But with Trump surging in the polls, the rhetoric about immigration has become increasingly hostile, some bishops warn. While Dolan’s column is unique in specifically calling out Trump, other bishops have reminded their flocks where the Church stands on the issue.
Bishop Kevin Farrell of Dallas, for example, condemned what he called the “déjà vu of immigrant bashing” in a blog post last week, reminding American Catholics that they were once subject to the kind of harsh words used by Trump.
“Campaigns to mark Catholics as subversive were waged by the Know Nothings and the Ku Klux Klan, who maintained that Catholicism was antipathetic to American democracy,” he wrote.
“Of course, we are an immigrant nation, and those whose parents and grandparents were reviled by Nativists are now our legislators, judges, scientists, academics … and politicians,” he wrote. “The ghost of Nativism again prowls our land. The vilifiers and the vilified are different, but the script is the same.”
Catholics in Los Angeles participated in a special day of prayer July 18 about immigration, during which Archbishop Jose Gomez called for comprehensive immigration reform.
Gomez, who leads the US bishops’ committee on migration issues, told CNN en Espanol that he’s reluctant to wade into political waters, but nonetheless called Trump’s comments “not right.”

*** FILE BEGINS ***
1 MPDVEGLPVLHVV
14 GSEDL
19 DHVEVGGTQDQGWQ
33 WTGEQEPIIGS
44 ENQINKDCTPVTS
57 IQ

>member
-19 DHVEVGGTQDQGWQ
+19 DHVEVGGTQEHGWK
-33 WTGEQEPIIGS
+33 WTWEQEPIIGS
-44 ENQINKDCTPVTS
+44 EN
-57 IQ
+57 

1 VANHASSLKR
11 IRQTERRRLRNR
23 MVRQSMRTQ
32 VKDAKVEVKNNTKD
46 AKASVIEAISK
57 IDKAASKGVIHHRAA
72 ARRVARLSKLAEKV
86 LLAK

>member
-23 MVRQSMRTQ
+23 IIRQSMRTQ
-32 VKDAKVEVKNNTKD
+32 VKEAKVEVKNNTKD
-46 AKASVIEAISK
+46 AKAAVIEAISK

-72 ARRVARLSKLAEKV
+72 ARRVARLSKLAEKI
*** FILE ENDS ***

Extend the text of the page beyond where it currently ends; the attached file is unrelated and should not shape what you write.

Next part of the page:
The archbishop, the highest-ranking Hispanic prelate in the United States, reiterated his dismissal of Trump during a press conference later in the month, saying he hadn’t paid attention to the candidate’s comments, but would nonetheless press on with calls for federal action on the issue.
Responding to a reporter’s question about Trump, Gomez laughed and said, “I’m not a politician, I’m a pastor, so I just really haven’t paid too much attention to what he’s said.”
“Every immigrant that comes to this country is a human person and deserves respect, consideration, because they are just people like us, men and women with families with children, children that need their parents,” he continued. “We hope that everybody in this country continues to respect the dignity of the human person.”
And in New Jersey, Bishop Dennis Sullivan of Camden urged Italian-American Catholics to apply their own history as victims of anti-immigration hysteria to the present situation.
Speaking to the Our Lady of Mount Carmel Society, Sullivan said their ancestors “followed traditions they knew from the old country,” and said that “all of us here own an enormous debt to our immigrant ancestors.”
Perhaps unsurprisingly, in an NBC/Wall Street Journal poll released Sunday, 75 percent of Latinos hold an unfavorable view of Trump, although he leads the GOP field with 19 percent of poll respondents choosing Trump.
About 41 percent of the US Catholic Church identifies as Hispanic, up 6 points from 2007, according to the Pew Research Center.
Michael O'Loughlin is the national reporter for Crux and author of The Tweetable Pope, the first book to examine the Francis papacy through social media. This article appeared at Crux.
Sponsored by the
|About Organize Theology Church Philosophy Ethics Politics Planning Society Economy Creation Peace Preach Media TheoEd Contact Home Subscribe||